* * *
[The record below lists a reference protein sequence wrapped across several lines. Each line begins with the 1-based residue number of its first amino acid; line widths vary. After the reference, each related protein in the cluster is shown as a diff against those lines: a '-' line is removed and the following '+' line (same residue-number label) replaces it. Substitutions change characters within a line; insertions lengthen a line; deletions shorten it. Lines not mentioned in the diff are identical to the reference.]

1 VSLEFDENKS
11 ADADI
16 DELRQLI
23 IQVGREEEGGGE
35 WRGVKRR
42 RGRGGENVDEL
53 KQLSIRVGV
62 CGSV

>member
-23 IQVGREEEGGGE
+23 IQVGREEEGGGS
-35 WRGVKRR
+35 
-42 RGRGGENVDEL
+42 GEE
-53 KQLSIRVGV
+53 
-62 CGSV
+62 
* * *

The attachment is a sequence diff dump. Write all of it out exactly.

[The record below lists a reference protein sequence wrapped across several lines. Each line begins with the 1-based residue number of its first amino acid; line widths vary. After the reference, each related protein in the cluster is shown as a diff against those lines: a '-' line is removed and the following '+' line (same residue-number label) replaces it. Substitutions change characters within a line; insertions lengthen a line; deletions shorten it. Lines not mentioned in the diff are identical to the reference.]

1 VSLEFDENKS
11 ADADI
16 DELRQLI
23 IQVGREEEGGGE
35 WRGVKRR
42 RGRGGENVDEL
53 KQLSIRVGV
62 CGSV

>member
-23 IQVGREEEGGGE
+23 IQVGREEEGGGS
-35 WRGVKRR
+35 
-42 RGRGGENVDEL
+42 GEE
-53 KQLSIRVGV
+53 
-62 CGSV
+62 